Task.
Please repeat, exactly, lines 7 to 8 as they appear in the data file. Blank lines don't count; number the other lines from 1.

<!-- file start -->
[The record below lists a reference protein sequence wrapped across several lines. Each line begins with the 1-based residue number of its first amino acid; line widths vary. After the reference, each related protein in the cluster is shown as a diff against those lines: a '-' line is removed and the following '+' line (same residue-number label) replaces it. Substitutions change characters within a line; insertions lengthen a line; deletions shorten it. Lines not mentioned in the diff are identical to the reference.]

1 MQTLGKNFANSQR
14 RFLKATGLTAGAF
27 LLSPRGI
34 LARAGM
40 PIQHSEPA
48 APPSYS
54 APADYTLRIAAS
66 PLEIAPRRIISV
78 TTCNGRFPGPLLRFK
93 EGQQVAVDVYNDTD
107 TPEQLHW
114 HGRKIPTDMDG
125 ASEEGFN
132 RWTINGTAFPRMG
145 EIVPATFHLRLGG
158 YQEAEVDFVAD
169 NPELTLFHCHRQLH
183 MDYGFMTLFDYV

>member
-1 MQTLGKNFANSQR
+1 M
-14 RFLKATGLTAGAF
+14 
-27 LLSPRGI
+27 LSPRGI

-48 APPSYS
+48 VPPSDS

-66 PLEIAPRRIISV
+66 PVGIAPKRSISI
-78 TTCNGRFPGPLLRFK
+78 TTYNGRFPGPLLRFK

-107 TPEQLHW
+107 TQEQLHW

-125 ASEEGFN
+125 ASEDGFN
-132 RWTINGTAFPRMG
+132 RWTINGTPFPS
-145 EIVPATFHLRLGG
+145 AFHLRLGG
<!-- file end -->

48 APPSYS
54 APADYTLRIAAS